Please be advised that registration for all Training Division Events is limited to persons who provide services pursuant to the Federal Criminal Justice Act (CJA). For more information please read our Training Events Registration Disclaimer.
If you have any questions about registering, please emailus.
Fundamentals of Federal Criminal Defense - Virtual Program (Recordings)
Fundamentals is designed for those new to federal criminal defense practice and addresses topics that you will likely encounter in your practice, such as ways to recognize and reduce racial injustice in the federal courts, the Bail Reform Act, the essential role of investigation in CJA cases, mental health issues, discovery and motion practice, pleas and proffers, the basics of sentencing and the sentencing guidelines, application of the sentencing guidelines, the categorical approach, the Bureau of Prison, and federal appeals.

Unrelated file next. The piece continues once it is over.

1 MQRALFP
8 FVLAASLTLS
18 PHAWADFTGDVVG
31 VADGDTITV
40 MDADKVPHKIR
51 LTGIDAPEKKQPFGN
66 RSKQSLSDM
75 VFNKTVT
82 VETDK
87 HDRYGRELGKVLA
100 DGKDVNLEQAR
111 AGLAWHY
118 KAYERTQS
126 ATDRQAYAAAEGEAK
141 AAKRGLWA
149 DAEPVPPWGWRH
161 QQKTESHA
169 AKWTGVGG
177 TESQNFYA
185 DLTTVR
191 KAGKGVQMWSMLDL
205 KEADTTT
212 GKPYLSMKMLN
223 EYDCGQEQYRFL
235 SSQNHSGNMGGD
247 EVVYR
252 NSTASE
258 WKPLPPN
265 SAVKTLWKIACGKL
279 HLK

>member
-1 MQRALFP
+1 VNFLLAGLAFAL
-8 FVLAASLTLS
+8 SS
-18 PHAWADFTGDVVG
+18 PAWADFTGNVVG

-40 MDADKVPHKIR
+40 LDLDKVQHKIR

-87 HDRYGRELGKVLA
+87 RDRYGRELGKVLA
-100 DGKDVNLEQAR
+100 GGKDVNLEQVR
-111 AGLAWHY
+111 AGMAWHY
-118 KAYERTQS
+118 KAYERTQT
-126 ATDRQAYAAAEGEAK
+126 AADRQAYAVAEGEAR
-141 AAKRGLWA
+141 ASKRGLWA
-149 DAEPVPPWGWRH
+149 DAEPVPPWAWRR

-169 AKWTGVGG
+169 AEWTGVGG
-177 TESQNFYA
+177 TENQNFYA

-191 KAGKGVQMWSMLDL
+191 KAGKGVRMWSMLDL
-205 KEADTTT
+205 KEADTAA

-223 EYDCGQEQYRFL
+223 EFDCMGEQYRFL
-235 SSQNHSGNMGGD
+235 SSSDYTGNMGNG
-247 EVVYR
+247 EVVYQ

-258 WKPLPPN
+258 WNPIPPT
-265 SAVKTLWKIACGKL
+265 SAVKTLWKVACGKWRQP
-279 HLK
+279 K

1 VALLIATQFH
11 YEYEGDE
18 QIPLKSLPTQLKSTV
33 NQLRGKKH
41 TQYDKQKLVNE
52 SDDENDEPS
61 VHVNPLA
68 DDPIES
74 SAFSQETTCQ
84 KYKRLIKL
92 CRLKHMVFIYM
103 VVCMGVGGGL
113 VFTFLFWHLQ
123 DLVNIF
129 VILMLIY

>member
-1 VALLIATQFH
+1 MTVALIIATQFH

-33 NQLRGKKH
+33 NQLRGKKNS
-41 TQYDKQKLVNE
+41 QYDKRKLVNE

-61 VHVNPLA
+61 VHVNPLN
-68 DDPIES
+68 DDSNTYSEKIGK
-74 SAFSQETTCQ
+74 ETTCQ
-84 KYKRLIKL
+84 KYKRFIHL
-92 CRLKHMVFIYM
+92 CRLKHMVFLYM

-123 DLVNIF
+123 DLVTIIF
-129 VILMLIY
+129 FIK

Materials and links for the sessions are provided by clicking this link.
The Force Clause Post-Borden Part 2: Application of Borden to Cases on Collateral Review
In Borden v. United States, 141 S. Ct. 1817 (2021), the Supreme Court held that a criminal offense that requires only a mens rea of recklessness cannot count as a "violent felony" under the Armed Career Criminal Act's (ACCA's) force clause or elements clause. There is a strong argument that Borden announced a new substantive rule that applies retroactively to cases on collateral review because it is substantive in that it alters the range of conduct or class of persons punished by ACCA. Cf. Welch v. United States, 136 S. Ct. 1257, 1265 (2016) (holding the rule announced in Johnson v. United States, 135 S. Ct. 2551 (2015) (invalidating ACCA’s residual clause), is substantive and applies retroactively). The one-year limitation period for filing a § 2255 motion to vacate based on Borden will run from the date on which the Supreme Court decided Borden (June 10, 2021), not from the date on which the Supreme Court initially determines that Borden applies retroactively. This webinar will analyze Borden and its application to the ACCA and other cases that are final on direct review, i.e., post-conviction relief under 28 U.S.C. §§ 2255 & 2241. In doing so, this session will pick up where our first Borden webinar on August 25, 2021 left off.